Obama: Long-term joblessness a concern
Labor may feel crunch 'for some time,' despite 'some return to normalcy' in financial markets.
WASHINGTON (Reuters) -- President Barack Obama, speaking to a high-level advisory panel of economic experts, said Wednesday that U.S. financial markets had improved recently but he was concerned the country would face higher unemployment for some time.
"We're pleased that we've seen some progress, that there is some return to normalcy in certain aspects of the financial markets," Obama said at a White House meeting of his 16-member Economic Recovery Advisory Board headed by former Federal Reserve chief Paul Volcker.
"We expect that there is going to be some stabilizing in the economy ... will begin to turn again," he added. "The concern that we have is that even in a stabilized situation there is the prospect of higher unemployment for some time to come."
Obama told the group he remained committed to looking beyond the immediate crisis and wanted to put the economy on a sounder footing by promoting clean energy and "green jobs" to help spur economic recovery in the longer term.
The president said the House Energy and Commerce Committee was "making more progress than we would have ever expected" on climate change legislation.
He led the panel, which includes GE (GE, Fortune 500) chief executive Jeffrey Immelt and Caterpillar (CAT, Fortune 500) CEO Jim Owens, in a discussion of green energy issues, including proposals for reducing greenhouse gases emissions with a market-based cap and trade system.
Panel member Richard Trumka, secretary-treasurer of the AFL-CIO labor federation, said there was great potential for the United States to lead in job-creating clean energy exports but voiced concern that free trade agreements the administration was considering would "disadvantage" American business in global competition.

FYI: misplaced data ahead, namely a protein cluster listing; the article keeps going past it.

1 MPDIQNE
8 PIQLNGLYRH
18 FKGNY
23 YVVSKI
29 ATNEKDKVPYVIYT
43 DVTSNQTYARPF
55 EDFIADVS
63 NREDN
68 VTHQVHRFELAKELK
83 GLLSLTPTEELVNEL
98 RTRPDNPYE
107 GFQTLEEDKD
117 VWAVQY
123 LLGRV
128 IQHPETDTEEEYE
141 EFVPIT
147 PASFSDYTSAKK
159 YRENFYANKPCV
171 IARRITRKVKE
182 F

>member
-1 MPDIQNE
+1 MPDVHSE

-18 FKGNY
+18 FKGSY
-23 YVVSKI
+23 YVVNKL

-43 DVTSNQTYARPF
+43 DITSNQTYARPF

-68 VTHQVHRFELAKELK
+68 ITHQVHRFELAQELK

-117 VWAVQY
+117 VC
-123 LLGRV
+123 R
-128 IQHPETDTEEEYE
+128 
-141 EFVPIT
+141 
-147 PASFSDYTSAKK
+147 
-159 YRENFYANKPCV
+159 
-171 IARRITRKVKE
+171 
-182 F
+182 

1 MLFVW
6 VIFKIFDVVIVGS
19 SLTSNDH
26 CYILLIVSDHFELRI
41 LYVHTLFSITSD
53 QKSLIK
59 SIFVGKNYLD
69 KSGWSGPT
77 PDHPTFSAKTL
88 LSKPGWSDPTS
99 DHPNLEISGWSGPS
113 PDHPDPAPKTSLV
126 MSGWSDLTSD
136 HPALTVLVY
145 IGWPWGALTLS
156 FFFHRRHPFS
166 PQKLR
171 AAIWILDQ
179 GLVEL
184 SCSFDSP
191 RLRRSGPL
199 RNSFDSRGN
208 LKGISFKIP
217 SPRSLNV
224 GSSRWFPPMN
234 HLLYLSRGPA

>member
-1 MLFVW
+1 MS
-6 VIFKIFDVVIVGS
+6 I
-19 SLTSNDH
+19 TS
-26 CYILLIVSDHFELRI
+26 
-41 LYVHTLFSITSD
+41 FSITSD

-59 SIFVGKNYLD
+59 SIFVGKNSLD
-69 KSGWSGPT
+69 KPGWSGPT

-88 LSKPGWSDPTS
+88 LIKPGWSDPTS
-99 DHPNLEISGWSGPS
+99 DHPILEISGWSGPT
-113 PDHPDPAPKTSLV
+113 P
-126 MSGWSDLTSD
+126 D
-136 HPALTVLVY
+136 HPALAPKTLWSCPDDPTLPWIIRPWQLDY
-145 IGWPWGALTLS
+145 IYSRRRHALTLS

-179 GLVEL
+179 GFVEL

Obama announced the creation of the Economic Recovery Advisory Board in February, but its work had been entirely behind-the-scenes until Wednesday's first quarterly meeting, which was carried live by Internet feed on the White House Web site.
Volcker's role in advising Obama is of keen interest to many on Wall Street, where the 81-year-old former central banker remains a towering figure known for breaking the back of runaway inflation during the 1980s.
Volcker has continued to weigh in on public policy matters since leaving the Fed in 1987. He was a key adviser to Obama during the campaign and speaks frequently with White House officials on financial-regulatory and other issues.
But he has vented some frustration to associates about his level of access within the White House economic power center.
Obama's inner circle on economic policy consists of National Economic Council director Lawrence Summers, a former Treasury secretary; current Treasury Secretary Timothy Geithner; Christina Romer, chairwoman of the Council of Economic Advisers; and Austan Goolsbee, a longtime Obama adviser who sits on the Council of Economic Advisers and is also chief of staff on the Volcker panel.
The economic recovery panel, which includes Democrats and Republicans and people from business, academia, public policy and labor union backgrounds, is intended to give Obama some outside perspective on economic issues.